There’s a somewhat age-biased saying that youth is wasted on the young, but from a design standpoint, such a statement rarely holds true. Most kids are open to possibility, willing to experiment, fond of color, playful, energetic and unique, all traits that combine to positive effect when creating spaces that reflect who we are.
Each of the four rooms on these pages is a lively expression not only of the whimsy and wonder of youth, but also the individuality of the boys and girls who occupy them. Two 13-year-old boys’ rooms, both brightly colored, well-organized and minimal enough for them to have room to grow and entertain friends; two girls’ rooms done up in striking patterns of girly pink and grown-up black that easily make the transition from young girl to young woman. Grown ups take note. The kids and their rooms have spoken. And what they have to say is worth a listen.
Several years ago, while still a pre-teen, Johnston Burkhardt was ready to update his room from a childhood to a teenage space. But that same year, Mother Nature took care of his plans for change faster than he could. After his family’s house flooded, the family embarked on a full-scale renovation and today, 13-year-old Johnston’s room gives new meaning to the term green space. “Most of our house is white, so I knew I wanted to do something different,” says Johnston, a seventh-grade student at Isidore Newman School. “We were in Lowe’s one day looking at paint samples and I saw the green and really liked it, so we got it.” Johnston’s mother, Sam, wisely recommended that he keep the space-saving, built-in bed, designed and constructed by his father, Henry.
A flat-screen TV, which swivels so it can be seen from the sofa, hangs on the wall inside the bed’s alcove, a trundle bed is stored below and a closet is incorporated on the side of the build-out. A window seat covered with faux alligator skin in a rich shade of brown, provides additional storage. Johnston furnished the room with mid-century inspired pieces from IKEA: a sofa, coffee table, end table and chair, and with objects he found or picked up at tag sales. The vintage glass lamp by the sofa was reclaimed from a trash heap by Johnston.
An avid artist, Johnston draws and paints in his room—the paintings on the walls are his own—and he collects fossils, insects and other examples of nature’s work, which are displayed on his bookshelves. Also on the shelves are a collection of skeleton keys bought at a New York flea market, art supplies and the medals and trophies that he has won swimming and playing tennis. “I like the sofa—I can have friends in here and they have a place to sit,” says Johnston, who frequently can be found in his room working on his computer, his art or his homework, or playing Xbox with friends.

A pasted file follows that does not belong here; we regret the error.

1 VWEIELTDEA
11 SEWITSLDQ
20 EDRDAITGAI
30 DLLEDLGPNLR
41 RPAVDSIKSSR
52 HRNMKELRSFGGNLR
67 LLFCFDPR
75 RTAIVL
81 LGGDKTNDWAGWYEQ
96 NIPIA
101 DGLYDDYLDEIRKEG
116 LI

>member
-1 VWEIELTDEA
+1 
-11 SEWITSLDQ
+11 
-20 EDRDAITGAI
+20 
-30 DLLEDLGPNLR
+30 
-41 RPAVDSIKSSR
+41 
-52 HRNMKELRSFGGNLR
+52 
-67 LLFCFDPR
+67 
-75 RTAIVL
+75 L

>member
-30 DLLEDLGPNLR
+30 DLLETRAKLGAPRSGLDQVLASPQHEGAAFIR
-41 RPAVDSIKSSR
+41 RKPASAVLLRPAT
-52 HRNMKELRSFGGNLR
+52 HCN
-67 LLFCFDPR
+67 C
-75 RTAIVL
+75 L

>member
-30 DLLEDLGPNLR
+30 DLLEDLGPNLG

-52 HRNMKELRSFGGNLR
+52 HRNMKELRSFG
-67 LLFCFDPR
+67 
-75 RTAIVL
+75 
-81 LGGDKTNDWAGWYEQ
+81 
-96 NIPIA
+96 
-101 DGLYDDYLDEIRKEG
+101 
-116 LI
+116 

At 13, seventh-grade Isidore Newman School student Andrew Stall is a sports enthusiast—a fact that’s not at all lost in his room. A cursory glance around his private domain reveals trophies, a baseball mitt and bats, a small model of Tiger Stadium, a tennis racquet and a football. But a closer look tells even more about Andrew and the kinds of things that are important to a teenage boy.
In addition to wanting a queen-size bed of his own, Andrew requested a loft space for guests, a concept that he and his mother, Susu, gleaned from perusing books and one that fit perfectly into the unused area above the already existing closet. At the suggestion of their carpenter, the Stalls had the loft built with stainless steel railings and ladder rungs purchased at a local boating store, which give it a slightly nautical feel.
Designer Susan Boyd found the Jonathan Adler pillows online and worked the rest of headboard accented with nail heads; light blue walls (Benjamin Moore “Silvery Blue” #1647); a denim blue Ultrasuede bedcover; white storage cubes from West Elm; a white Parson’s desk from West Elm and a white Arco chair from Design Within the room’s simple palette and furnishings around them. In Andrew’s room there are crisp, white roman shades trimmed with navy borders; a white, liquid leather Reach. “He’s a no frills kind of kid,” says his mother. “We wanted his room to be fresh and young without being too juvenile or too mature.” Boyd also chose materials that would hold up to the wear and tear that is synonymous with boys.